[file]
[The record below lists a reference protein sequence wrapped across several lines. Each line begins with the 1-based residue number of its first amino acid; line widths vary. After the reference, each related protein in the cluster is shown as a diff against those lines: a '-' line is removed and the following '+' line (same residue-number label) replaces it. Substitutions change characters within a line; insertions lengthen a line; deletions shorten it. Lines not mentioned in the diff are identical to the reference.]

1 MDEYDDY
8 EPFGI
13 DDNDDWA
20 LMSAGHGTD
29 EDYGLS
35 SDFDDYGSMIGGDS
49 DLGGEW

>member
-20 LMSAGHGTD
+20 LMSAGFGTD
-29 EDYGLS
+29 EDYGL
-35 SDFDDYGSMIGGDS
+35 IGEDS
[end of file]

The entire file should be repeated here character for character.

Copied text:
[The record below lists a reference protein sequence wrapped across several lines. Each line begins with the 1-based residue number of its first amino acid; line widths vary. After the reference, each related protein in the cluster is shown as a diff against those lines: a '-' line is removed and the following '+' line (same residue-number label) replaces it. Substitutions change characters within a line; insertions lengthen a line; deletions shorten it. Lines not mentioned in the diff are identical to the reference.]

1 MDEYDDY
8 EPFGI
13 DDNDDWA
20 LMSAGHGTD
29 EDYGLS
35 SDFDDYGSMIGGDS
49 DLGGEW

>member
-20 LMSAGHGTD
+20 LMSAGFGTD
-29 EDYGLS
+29 EDYGL
-35 SDFDDYGSMIGGDS
+35 IGEDS